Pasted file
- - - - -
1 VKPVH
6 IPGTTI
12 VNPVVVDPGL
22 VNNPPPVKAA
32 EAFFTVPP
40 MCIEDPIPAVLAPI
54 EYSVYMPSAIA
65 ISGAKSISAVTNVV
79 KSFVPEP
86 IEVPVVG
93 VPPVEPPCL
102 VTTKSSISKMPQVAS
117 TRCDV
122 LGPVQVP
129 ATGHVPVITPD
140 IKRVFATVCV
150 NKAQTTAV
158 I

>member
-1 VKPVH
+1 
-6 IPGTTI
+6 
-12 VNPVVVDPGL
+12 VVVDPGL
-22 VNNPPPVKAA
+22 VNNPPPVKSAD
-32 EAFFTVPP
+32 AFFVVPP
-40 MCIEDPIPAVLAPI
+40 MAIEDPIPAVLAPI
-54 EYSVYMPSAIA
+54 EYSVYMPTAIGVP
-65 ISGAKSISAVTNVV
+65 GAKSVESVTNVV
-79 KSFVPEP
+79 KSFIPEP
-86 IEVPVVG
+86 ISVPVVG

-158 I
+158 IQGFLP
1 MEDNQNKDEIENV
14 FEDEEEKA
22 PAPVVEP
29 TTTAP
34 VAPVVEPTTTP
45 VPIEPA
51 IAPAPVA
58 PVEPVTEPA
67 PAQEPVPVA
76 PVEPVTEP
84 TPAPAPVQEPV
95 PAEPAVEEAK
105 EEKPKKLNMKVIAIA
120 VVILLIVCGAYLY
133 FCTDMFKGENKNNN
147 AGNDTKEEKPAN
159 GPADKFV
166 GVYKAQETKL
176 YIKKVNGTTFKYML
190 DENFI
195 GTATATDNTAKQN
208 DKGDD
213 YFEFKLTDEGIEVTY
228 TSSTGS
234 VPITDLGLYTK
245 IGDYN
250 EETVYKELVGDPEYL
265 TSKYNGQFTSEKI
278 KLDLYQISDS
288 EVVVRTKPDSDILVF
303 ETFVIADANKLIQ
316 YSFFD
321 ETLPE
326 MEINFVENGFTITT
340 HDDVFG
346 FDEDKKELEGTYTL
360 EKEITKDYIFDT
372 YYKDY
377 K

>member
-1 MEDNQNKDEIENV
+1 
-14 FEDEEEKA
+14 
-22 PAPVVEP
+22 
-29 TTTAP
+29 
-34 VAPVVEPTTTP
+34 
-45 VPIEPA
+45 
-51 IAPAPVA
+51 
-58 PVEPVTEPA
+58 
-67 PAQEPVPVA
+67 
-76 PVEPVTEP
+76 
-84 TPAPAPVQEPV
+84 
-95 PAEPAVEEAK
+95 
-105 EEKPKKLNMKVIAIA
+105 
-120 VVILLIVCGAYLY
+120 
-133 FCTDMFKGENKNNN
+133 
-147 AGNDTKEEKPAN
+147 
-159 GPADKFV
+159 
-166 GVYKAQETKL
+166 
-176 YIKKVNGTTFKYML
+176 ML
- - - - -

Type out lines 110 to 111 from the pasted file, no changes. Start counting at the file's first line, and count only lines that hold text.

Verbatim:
-133 FCTDMFKGENKNNN
+133 